The three were allegedly in the West African country at the behest of the opposition New Patriotic Party (NPP), which wanted them to train the party’s leader, Nana Addo Dankwa Akuffo-Addo, and his deputy, Mahamudu Bawumia’s security personnel.
When the three appeared before a circuit court, they were granted bail but Ghana’s Bureau of National Investigation (BNI) continued detaining them, triggering an outcry from the NPP, the country’s main opposition party.
The court said after considering the circumstances and the facts, it believed granting the suspects bail would not interfere with investigations, but shortly after the ruling, the BNI whisked them away into custody, after their plea for more time to conduct thorough investigations into the accused’s backgrounds was rejected by the court.
Prosecutors confirmed the accused – Ahmed Shik Hazis (54), Denver Dweyhe (33) and Mlungiseli Jokani (45) – had all served in the South African Police Services, but had retired.
They were reportedly picked up for training 15 people in various security drills including armed and unarmed combat, weapon handling, VIP protection techniques and rapid response manoeuvres.
Prosecutors say the three applied for visas at the Ghana High Commission in South Africa between January and March to do business in the West African country and had also filled disembarkation forms at the Ghana Immigration Service indicating their business motive.
However, the security agents said they received a tip off that a few days after their arrival, the three were training 15 people in military tactics at Agona Dunkwa in the central region.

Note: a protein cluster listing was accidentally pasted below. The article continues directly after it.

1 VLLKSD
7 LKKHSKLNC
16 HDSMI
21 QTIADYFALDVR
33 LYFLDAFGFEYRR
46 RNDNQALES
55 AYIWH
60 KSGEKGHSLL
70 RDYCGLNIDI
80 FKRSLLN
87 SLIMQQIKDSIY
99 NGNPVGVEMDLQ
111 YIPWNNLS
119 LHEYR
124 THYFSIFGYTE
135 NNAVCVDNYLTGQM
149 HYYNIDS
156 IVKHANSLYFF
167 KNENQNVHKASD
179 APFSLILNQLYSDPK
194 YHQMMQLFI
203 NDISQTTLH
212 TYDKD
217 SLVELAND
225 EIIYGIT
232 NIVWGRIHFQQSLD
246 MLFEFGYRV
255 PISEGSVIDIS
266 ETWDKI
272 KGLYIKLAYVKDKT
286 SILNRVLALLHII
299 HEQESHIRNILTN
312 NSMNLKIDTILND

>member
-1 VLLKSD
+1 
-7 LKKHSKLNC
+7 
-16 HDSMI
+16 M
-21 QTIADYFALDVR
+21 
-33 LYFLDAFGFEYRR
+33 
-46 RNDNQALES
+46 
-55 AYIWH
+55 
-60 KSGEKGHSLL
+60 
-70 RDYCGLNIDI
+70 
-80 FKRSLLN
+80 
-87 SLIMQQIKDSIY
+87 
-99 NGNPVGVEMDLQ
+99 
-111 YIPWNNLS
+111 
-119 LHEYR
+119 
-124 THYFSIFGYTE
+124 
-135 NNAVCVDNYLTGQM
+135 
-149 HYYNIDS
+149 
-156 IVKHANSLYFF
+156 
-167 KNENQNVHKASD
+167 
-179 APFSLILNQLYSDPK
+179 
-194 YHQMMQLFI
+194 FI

South African high commission officials were last week allowed to interrogate the former cops, and told local media they would forward information gathered by their national security agency in Pretoria.
The arrest has triggered mixed reactions. Some security experts are urging vigilance and thorough investigations into the matter, but the opposition NPP on Monday demanded their immediate release, describing their confinement as “unlawfully and assault” on the country’s constitution.
“For the BNI, and any other police institution for that matter, to have the liberty to disobey the lawful orders of a court, which has the constitutional powers to protect our freedom, is a serious assault on our constitution, democracy and security as a people,” NPP official, Ishmael Ashiettey, told journalists at a news conference on Monday
Many have raised safety concerns – ahead of the November elections – that political party leaders should be afforded state security details, but it seems the public have no confidence in the neutrality and professionalism of government agents.
Ghana’s top security chiefs earlier this month warned residents to be vigilant and report any suspicious characters after terrorists’ attacks killed 16 in neighbouring Cote d’Ivoire’s three beach resorts, while in January, a similar attack at a hotel in Ouagadougou, Burkina Faso also claimed 28 lives and injured 56.
The three were retired police officers were deported were on Tuesday morning aboard a South African Airways flight number 210 to Johannesburg.
Immigration and BNI officials escorted the three to the aircraft, after their entry visas were revoked by the Ghana Immigration Service.
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